Mathematical Model of a Monocopter Based on Unsteady Blade-Element Momentum Theory

  • Gašper Matič, Marko Topič, Marko Jankovec
  • Journal of Aircraft, November 2015, American Institute of Aeronautics and Astronautics (AIAA)
  • DOI: 10.2514/1.c033098

What is it about?

This paper presents a simplified nonlinear dynamic mathematical model of a monocopter. A monocopter is an all-rotating unmanned aerial vehicle with a design inspired by a samara, which is the seed from a maple tree. The aim of the model is to describe the essential dynamics of a monocopter in various regimes of flight. The model is based on the unsteady blade-element momentum theory and combines methodologies that are found both in helicopter and wind turbine theories. A qualitative validation of the proposed model shows that the obtained simulation results are in good agreement with the empirical findings and the simulation results of a more advanced monocopter model. The results also agree with the predictions based on helicopter theory and the stability study of a samara seed. The paper demonstrates that simpler methods (such as the unsteady blade-element momentum theory) could be applied to develop efficient and computationally undemanding monocopter models, which are suitable for further research in the field of monocopter sensor and control systems.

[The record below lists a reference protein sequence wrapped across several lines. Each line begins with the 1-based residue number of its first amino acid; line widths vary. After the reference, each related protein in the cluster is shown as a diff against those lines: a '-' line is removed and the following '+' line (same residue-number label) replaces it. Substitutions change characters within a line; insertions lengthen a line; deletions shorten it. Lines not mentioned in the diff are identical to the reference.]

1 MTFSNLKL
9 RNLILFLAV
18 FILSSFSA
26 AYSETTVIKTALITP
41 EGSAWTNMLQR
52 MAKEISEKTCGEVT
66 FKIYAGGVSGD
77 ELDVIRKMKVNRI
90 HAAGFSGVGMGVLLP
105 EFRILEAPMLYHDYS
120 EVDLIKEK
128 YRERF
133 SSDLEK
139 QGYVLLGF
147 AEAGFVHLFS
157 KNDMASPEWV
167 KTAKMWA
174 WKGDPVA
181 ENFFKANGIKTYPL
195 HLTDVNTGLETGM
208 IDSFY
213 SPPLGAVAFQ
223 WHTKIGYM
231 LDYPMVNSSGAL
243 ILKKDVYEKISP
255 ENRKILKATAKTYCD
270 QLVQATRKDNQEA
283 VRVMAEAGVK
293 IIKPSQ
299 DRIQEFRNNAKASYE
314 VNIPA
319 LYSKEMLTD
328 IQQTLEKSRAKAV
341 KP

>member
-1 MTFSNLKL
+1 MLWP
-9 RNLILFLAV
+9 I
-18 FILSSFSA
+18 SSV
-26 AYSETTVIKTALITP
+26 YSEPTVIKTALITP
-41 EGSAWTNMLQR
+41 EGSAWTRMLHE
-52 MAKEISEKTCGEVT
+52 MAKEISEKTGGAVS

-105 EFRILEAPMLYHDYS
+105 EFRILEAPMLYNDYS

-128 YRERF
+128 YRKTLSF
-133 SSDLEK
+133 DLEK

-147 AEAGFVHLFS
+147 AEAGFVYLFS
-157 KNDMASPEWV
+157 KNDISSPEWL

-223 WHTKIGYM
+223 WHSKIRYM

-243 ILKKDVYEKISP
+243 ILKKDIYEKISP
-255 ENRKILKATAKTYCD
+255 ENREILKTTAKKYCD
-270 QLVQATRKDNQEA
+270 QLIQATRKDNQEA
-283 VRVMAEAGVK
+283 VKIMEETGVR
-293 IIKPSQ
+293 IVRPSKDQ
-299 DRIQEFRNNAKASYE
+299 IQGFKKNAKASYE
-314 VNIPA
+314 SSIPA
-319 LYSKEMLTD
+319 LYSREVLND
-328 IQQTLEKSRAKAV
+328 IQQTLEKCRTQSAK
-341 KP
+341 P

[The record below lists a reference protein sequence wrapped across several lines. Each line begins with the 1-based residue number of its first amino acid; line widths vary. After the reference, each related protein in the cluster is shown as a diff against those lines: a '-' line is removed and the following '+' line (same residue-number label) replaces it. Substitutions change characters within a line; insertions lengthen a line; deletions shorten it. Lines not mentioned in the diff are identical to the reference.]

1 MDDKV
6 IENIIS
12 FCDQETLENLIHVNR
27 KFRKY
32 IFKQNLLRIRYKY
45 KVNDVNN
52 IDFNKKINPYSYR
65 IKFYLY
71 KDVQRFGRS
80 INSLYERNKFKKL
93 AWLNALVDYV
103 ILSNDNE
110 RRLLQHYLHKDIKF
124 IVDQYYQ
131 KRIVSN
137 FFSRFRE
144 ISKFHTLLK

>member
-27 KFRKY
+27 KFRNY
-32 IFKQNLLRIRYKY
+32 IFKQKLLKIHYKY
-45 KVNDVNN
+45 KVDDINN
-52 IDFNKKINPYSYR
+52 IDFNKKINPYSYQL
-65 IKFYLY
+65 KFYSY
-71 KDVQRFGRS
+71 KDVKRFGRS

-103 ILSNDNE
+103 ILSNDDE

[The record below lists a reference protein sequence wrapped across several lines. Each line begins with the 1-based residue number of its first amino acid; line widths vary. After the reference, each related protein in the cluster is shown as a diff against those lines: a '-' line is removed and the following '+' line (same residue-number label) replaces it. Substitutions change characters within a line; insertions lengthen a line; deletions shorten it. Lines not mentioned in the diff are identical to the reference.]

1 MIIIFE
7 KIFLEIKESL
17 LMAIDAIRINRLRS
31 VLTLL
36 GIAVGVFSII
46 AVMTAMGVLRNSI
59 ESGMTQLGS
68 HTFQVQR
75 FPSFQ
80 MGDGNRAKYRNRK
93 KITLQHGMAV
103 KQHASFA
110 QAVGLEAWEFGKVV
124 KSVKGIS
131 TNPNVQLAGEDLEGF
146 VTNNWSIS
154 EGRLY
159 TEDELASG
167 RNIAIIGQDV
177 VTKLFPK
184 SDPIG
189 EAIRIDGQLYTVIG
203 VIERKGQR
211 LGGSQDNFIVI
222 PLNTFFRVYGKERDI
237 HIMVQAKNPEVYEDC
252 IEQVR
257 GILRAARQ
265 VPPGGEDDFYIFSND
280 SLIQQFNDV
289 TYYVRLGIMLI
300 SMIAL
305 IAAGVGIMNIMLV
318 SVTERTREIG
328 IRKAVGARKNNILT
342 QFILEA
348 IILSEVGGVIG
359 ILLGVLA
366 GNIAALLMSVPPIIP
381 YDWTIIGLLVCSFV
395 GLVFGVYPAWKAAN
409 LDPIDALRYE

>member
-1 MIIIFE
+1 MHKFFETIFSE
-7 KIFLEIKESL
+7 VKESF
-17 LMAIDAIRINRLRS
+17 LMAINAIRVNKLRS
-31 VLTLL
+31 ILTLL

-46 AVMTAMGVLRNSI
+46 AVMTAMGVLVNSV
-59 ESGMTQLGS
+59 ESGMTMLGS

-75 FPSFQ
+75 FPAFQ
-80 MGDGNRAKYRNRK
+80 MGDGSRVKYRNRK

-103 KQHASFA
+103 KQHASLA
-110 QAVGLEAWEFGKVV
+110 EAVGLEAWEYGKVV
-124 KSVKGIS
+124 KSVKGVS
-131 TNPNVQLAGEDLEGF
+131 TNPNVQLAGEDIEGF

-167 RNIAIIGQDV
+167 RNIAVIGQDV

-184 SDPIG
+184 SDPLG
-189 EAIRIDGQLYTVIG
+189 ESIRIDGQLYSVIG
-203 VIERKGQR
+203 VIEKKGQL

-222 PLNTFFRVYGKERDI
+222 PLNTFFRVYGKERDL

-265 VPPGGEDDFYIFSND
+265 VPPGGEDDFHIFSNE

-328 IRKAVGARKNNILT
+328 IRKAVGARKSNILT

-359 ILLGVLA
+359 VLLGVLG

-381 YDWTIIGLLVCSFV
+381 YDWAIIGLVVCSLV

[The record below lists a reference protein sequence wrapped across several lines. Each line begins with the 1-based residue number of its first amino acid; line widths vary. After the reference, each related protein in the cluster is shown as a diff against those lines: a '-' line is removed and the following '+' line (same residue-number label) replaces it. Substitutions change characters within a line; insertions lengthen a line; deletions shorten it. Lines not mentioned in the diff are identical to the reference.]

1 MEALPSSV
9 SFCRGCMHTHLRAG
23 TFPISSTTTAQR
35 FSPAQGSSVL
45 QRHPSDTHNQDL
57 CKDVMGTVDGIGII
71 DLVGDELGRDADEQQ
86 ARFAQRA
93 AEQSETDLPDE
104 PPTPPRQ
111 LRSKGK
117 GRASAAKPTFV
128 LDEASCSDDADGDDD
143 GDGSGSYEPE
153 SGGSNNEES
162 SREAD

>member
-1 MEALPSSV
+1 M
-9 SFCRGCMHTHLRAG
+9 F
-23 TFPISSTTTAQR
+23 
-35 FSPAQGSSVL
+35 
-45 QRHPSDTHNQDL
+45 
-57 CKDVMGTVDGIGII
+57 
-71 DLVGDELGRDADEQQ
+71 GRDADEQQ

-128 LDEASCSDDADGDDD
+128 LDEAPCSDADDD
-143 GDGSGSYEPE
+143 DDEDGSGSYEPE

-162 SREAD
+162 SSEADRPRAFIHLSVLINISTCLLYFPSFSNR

Why is it important?

First, the paper demonstrates that it is possible to use simpler models of aerodynamic phenomena to build a simulator that still captures the essential dynamics of a monocopter - an all-rotating unmanned aerial vehicle. Second, the developed model of a monocopter can be used to better understand the dynamics and stability of these new vehicles and to help develop sensor and control systems that are very specific to these all-rotating vehicles.

Perspectives

Gašper Matič

Building such a simulation model is a great way to get better insight and understanding of the vehicle's dynamics, especially when it comes to stability. Since these vehicles rotate at very high velocities, it is very difficult to learn much about their dynamics through real-time observations. It is necessary to "slow their motion down" and "zoom in" in order to see what is happening. Using a simulation model is one way to achieve that. And when the model is built, it provides a very handy tool for developing and testing various control system ideas.

Read Publication

http://dx.doi.org/10.2514/1.c033098

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